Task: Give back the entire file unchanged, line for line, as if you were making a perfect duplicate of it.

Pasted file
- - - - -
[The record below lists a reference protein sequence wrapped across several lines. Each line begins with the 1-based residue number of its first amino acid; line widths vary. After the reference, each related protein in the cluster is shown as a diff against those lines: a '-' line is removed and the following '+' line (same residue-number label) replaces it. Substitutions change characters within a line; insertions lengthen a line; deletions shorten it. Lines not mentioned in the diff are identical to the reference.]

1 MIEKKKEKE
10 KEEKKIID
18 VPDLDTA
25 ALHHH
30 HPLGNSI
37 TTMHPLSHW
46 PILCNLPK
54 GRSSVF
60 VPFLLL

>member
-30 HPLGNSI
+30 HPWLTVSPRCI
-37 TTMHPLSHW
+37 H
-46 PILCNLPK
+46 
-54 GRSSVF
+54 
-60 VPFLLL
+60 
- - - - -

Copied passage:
[The record below lists a reference protein sequence wrapped across several lines. Each line begins with the 1-based residue number of its first amino acid; line widths vary. After the reference, each related protein in the cluster is shown as a diff against those lines: a '-' line is removed and the following '+' line (same residue-number label) replaces it. Substitutions change characters within a line; insertions lengthen a line; deletions shorten it. Lines not mentioned in the diff are identical to the reference.]

1 MIEKKKEKE
10 KEEKKIID
18 VPDLDTA
25 ALHHH
30 HPLGNSI
37 TTMHPLSHW
46 PILCNLPK
54 GRSSVF
60 VPFLLL

>member
-30 HPLGNSI
+30 HPWLTVSPRCI
-37 TTMHPLSHW
+37 H
-46 PILCNLPK
+46 
-54 GRSSVF
+54 
-60 VPFLLL
+60 